In a previous column, AIM outlined how The New York Times was agitating on behalf of environmental causes. Championing progressive causes is nothing new for the Times, but it doesn’t stop at climate change. In the article, “New York City Council Expected to Approve 2 Plans Aiding Immigrants,” Kirk Semple signaled the Times’ wholehearted approval of plans which would greatly expand immigrant rights within the City of New York. Immigrant, in this case, is a code word for “undocumented,” or “illegal aliens.”
This “long-sought initiative” wherein all New Yorkers, “including those without legal immigration status,” will come before the City Council for a vote next week, Semple reported on June 26. (The initiatives were approved, according to CBS and Newsday.) “Undocumented immigrants could use the cards as proof of residence, and to check out library books, sign leases and open bank accounts, among other benefits,” writes Semple. What could possibly go wrong?
CBS New York notes that Mayor Bill de Blasio has said he will sign the bill, and reports that there are an estimated 500,000 illegal immigrants in the city. “Critics say the cards would permit benefits to people who shouldn’t be in the country,” reports CBS New York. If only the Times could have covered the other side of the story, as CBS did. Newsday notes that “some supporters [of the program] had lingering concerns about security against fraud.” At least that latter concern got some mention by the Times.
The City Council was considering a measure that would “earmark $4.9 million to provide a lawyer for every poor, foreign-born New Yorker who has been detained by immigration authorities and is facing deportation,” reported Semple in 2013. Upon passage, “The city is the first jurisdiction in the nation to provide public legal defenders at no charge to illegal aliens who are facing deportation,” CNS News informs its readers.
In Semple’s 2013 piece, he focused on the “New York Immigrant Family Unity Project” (NYIFUP) and quoted a professor who believes, “At its core, it’s a justice issue” that those who get deported get representation. “Mr. Leyva had no legal relief from deportation, Mr. Markowitz explained, and to prolong his case would have meant postponing the inevitable, at great cost to the government and to Mr. Leyva,” reported Semple about a “poor immigrant” who voluntarily went back to Mexico.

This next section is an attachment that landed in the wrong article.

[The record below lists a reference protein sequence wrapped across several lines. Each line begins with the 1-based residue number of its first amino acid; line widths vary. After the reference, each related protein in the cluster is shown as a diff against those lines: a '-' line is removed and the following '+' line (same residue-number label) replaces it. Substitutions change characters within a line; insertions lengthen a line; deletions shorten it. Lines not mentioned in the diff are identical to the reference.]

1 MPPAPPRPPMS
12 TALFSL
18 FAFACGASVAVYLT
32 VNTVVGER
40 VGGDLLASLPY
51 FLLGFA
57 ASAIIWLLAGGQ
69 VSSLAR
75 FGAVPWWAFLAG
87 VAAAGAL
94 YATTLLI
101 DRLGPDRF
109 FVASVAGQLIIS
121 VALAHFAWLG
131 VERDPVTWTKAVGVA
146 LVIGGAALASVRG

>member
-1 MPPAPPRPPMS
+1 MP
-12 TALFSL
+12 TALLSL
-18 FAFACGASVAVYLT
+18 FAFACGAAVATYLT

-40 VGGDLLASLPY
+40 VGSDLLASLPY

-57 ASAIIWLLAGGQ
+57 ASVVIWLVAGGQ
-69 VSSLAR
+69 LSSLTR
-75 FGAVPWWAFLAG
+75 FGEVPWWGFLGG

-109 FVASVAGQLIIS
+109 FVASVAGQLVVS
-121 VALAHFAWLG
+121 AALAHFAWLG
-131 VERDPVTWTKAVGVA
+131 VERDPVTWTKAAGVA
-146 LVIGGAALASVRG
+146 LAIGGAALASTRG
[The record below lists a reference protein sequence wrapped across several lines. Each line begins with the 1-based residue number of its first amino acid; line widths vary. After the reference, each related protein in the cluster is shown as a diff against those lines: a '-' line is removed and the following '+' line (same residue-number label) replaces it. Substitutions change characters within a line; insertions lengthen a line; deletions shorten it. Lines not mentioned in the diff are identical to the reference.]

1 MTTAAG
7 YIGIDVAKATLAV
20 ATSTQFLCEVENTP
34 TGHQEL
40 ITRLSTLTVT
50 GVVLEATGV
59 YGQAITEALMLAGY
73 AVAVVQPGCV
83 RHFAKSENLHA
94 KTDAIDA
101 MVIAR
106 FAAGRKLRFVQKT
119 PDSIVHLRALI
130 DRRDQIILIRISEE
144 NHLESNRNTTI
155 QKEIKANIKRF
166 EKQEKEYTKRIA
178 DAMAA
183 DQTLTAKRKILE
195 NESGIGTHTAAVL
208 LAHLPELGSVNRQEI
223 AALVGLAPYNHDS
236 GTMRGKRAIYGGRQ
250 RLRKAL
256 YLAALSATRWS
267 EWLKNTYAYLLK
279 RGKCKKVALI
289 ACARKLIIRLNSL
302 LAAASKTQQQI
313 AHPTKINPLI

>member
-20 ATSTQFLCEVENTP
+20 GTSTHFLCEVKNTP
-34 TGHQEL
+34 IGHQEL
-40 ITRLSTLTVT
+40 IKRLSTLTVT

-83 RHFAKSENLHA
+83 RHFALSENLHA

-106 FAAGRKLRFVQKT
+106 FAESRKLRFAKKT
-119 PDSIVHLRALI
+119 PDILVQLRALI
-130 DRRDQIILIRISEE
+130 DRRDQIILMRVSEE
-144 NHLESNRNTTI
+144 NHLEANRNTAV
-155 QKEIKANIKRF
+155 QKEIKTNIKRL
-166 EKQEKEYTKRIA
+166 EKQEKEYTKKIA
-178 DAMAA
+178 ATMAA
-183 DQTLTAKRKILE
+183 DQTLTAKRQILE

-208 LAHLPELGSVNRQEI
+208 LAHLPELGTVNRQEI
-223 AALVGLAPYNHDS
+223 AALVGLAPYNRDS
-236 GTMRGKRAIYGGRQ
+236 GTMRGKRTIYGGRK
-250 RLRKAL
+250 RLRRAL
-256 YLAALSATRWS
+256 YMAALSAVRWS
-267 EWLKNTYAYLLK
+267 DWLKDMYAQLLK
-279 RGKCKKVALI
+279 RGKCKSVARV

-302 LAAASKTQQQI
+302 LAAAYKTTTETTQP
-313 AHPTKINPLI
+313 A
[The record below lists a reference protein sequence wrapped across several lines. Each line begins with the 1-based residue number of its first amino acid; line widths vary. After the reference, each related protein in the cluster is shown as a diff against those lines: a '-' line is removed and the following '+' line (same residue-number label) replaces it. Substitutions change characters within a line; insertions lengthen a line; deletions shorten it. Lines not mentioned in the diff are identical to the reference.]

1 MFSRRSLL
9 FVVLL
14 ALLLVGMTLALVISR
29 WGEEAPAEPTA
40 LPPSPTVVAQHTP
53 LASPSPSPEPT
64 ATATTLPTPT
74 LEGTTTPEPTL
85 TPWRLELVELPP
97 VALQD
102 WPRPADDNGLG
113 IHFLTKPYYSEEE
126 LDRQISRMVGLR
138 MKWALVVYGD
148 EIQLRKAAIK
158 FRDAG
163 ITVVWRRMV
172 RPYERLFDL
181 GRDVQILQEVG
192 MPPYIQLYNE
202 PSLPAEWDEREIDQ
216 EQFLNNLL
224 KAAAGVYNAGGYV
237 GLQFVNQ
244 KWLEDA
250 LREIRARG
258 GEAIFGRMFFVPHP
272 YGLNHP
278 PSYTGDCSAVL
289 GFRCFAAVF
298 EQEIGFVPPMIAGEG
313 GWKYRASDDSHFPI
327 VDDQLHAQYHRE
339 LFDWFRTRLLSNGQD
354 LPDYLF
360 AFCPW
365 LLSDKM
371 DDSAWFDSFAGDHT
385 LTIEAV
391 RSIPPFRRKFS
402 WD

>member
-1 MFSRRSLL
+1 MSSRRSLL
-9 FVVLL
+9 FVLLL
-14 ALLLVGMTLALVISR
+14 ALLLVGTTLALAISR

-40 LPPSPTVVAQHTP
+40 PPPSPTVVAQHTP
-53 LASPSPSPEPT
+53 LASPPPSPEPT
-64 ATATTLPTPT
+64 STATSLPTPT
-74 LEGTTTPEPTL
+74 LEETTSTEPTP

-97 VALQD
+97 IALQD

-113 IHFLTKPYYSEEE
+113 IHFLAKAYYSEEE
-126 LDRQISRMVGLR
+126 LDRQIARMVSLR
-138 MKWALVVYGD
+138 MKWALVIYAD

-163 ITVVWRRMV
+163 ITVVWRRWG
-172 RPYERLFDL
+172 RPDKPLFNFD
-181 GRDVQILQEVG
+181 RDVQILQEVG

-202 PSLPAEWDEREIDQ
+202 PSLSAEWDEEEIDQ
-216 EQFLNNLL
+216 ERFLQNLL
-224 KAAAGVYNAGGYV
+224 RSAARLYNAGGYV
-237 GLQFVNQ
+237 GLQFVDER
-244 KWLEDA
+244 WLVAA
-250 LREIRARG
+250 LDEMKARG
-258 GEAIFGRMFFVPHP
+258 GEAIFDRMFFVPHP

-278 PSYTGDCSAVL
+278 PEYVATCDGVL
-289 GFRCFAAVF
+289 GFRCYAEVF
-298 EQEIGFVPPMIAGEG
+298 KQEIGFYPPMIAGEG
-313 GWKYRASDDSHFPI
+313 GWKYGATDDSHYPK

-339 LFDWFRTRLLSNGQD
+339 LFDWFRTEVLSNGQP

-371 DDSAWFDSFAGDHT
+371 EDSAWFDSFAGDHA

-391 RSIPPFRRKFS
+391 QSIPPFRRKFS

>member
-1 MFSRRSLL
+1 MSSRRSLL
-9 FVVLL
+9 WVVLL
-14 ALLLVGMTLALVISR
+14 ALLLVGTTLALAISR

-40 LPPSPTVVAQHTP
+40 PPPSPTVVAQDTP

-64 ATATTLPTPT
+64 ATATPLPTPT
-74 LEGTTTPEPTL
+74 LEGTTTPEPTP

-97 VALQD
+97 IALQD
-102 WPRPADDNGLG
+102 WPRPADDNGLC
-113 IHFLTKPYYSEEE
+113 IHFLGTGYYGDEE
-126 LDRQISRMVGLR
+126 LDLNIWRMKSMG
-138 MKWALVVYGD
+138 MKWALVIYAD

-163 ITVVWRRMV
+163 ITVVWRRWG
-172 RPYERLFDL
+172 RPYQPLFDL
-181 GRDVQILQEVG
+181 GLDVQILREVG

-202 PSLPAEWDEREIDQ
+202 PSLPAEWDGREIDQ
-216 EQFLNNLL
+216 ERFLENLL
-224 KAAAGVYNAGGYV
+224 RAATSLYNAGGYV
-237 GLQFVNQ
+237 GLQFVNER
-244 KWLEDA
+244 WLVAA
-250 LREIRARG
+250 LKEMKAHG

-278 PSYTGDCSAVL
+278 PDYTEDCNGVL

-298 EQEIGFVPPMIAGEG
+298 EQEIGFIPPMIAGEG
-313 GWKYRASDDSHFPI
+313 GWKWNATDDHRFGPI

What about covering the reasons that Mr. Leyva was being returned to Mexico? He is described as a poor immigrant, not an illegal immigrant, and no crime is mentioned. Readers are left in the lurch as to the federal government’s motives for deporting him—apparently to make Mr. Leyva into a sympathetic character.
And Semple seems to have a habit of reporting favorably about the NYIFUP.
But explaining our border security problems really wasn’t on Semple’s mind then, and certainly isn’t now. Instead of reporting in a measured way about the merits and demerits of these programs, he only highlighted the reputational benefits: “Taken together, the measures, which officials said were expected to pass, would further cement New York’s reputation as one of the most accommodating places in the world for immigrants,” he wrote. Semple quoted from those in favor of the programs—and those who promoted them—but no one who criticized them.
This wasn’t journalism by The New York Times; this was a press release about these initiatives before they passed.